Late in the afternoon I drove to an older section of Amman, near the Roman theater area, and had a great time of fellowship with Lo'ay Abou-Layth, his wife Wafa' (a Syrian) and their four year old son Layth. Lo'ay was in my class two years ago and is a pastor of a Nazarene church in addition to being a student at JETS. He has faithfully been building this church body over the last 6-7 years and now there are new members and young people coming. They renovated the building (including AC!) and as you can see there are about 60-70 seats in a beautiful, modern looking sanctury. They live above the church and the meal Wafa' prepared was great, including fruit and ice-cream for dessert! Lo'ay translated for his wife. I bring small gifts for both the adults and children when I visit and the Nerds candy for Layth was a big hit!
We got back to the guest rooms at 8:30 pm after driving through the most challenging traffic you could care to find! I told Steven that I want him to take a picture out the car window for another blog and he asked me if I wanted him to lose a limb! They have traffic circles here and it is every man for himself. Pray for me! The nice thing about driving here however, is I get to use my horn to let people know I'm here, nobody gets upset, and I have yet to see an accident — though no car is without wounds!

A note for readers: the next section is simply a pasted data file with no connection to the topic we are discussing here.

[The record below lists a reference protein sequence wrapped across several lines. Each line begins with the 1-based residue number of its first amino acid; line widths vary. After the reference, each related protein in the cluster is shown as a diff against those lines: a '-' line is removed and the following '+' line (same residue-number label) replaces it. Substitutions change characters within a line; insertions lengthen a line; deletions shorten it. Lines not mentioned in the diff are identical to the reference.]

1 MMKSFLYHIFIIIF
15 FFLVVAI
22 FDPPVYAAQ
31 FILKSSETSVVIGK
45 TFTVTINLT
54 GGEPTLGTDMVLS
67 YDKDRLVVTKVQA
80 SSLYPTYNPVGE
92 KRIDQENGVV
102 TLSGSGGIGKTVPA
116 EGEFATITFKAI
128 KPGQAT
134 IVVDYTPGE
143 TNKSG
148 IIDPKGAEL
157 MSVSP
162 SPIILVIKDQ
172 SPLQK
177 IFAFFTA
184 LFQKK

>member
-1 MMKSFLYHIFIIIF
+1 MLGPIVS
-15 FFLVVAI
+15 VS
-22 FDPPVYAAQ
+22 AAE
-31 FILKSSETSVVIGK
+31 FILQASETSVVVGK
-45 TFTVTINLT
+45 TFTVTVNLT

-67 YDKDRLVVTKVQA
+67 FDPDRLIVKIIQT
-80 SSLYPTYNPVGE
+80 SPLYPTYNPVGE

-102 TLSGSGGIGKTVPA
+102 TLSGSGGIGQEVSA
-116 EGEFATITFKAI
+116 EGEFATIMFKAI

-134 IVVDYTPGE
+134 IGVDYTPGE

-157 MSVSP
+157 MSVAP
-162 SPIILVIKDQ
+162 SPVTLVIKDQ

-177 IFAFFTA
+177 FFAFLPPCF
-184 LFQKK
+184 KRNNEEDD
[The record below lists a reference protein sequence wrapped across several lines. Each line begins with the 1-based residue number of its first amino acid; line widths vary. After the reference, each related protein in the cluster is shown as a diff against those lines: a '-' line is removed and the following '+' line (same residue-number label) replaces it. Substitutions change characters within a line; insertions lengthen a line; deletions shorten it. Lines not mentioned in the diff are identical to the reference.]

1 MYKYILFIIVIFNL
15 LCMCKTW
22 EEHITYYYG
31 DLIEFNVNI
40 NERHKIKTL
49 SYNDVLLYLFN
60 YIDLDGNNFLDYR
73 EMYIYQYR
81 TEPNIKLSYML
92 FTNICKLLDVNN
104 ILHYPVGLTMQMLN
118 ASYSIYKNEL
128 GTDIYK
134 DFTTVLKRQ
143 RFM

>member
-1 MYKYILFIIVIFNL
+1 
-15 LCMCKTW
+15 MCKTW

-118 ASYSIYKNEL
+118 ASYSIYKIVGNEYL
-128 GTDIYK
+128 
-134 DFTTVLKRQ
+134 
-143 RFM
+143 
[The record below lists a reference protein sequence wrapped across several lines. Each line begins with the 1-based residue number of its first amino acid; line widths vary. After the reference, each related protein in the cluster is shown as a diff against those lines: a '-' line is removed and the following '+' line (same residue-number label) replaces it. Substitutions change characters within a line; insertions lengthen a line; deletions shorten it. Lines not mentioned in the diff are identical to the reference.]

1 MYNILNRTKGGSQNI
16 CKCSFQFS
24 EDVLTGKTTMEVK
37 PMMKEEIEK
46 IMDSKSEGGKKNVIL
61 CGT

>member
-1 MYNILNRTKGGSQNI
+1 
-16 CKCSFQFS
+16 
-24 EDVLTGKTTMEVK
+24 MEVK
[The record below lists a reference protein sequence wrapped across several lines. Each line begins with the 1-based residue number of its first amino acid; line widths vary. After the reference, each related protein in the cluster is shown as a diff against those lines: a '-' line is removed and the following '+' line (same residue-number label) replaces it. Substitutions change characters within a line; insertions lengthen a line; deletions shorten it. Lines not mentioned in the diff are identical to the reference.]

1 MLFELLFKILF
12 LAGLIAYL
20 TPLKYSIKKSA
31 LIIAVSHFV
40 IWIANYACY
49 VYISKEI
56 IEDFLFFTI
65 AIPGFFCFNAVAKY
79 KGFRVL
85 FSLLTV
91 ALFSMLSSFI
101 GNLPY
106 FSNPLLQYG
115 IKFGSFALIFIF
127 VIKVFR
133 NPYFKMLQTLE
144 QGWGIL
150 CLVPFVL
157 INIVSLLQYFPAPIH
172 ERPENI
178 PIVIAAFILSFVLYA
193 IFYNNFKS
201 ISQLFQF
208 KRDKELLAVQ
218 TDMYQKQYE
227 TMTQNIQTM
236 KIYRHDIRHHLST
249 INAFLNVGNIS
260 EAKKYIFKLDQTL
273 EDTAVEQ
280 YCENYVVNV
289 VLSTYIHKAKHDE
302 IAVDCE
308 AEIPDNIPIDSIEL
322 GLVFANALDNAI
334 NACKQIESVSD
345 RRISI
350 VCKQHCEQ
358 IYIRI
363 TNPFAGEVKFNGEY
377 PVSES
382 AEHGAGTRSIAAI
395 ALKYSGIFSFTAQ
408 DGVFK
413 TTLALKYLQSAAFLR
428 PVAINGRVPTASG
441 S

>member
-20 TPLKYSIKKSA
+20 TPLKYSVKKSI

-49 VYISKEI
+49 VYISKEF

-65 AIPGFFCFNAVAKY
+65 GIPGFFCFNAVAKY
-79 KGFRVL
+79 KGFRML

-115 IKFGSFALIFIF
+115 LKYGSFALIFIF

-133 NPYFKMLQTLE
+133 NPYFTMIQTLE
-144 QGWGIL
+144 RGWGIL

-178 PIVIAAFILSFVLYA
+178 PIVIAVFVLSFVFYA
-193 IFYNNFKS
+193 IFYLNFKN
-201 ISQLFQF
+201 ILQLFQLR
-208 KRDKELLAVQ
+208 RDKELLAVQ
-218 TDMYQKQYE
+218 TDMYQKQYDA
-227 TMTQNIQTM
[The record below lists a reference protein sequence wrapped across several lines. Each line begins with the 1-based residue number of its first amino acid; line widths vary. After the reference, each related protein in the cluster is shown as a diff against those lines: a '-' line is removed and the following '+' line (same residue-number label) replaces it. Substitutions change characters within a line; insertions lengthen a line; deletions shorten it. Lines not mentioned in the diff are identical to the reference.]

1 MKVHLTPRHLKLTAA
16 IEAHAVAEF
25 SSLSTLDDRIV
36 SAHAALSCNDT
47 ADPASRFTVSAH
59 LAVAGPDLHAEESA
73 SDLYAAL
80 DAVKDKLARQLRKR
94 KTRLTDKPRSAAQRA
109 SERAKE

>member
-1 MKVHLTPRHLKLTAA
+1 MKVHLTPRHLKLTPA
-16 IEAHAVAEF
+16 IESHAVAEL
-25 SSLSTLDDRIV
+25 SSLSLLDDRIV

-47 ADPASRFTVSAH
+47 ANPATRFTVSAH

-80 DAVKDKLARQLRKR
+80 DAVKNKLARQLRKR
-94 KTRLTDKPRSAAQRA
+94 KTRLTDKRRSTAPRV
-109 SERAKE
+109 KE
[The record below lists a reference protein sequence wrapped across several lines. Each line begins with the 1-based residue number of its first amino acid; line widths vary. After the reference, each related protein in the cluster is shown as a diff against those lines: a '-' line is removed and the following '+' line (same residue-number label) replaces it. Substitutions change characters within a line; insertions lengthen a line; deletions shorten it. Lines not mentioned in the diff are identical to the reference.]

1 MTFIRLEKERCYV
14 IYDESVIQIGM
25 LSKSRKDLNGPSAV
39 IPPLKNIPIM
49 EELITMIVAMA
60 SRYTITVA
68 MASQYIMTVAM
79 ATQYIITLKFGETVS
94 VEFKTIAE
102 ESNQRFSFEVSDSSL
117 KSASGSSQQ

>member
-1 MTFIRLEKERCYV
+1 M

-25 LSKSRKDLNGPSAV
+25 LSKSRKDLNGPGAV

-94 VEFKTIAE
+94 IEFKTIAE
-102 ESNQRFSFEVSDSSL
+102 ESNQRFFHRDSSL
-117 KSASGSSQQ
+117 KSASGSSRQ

Tomorrow is teaching 3 sesssions on Hosea from 8:15 am to 12 noon followed by chapel.

Monday, June 15, 2009

Classes and Machaerus

Today I had a great time teaching Amos 1–2 for over three hours! It is quite something when mentioning Bozrah, Rabbah (Amman), Gilead and a number of other places to realize that they are just a few miles away from where I am teaching! But amazingly most of the students have never been to these places or others like Machaerus where we spent the afternoon.
Machaerus is the location of one of Herod the Great's palaces and it is believed to be the place where Herod Antipas had John the Baptist beheaded (Matthew 14:1-12; Mark 6:14-29). It is Josephus, the Jewish historian, who actually identifies the place of the death of John as being at Machaerus. This hilltop fortress is about 7 miles east of the Dead Sea on a hill that would be easy to defend. We saw the remnants of the Roman siege ramp, the huge water cisterns, the foundation of the aqueduct, and some of the foundations of the walls of the palace. In the midst of this dry and barren land I noticed a large(60+) goats grazing on the hillside on what must be really tasty rocks! I took a picture from near the top of Machaerus of these goats. Can you see them in the center of the hill, just straight down from the summit? They are above and below the line of rock that you see crossing the hill.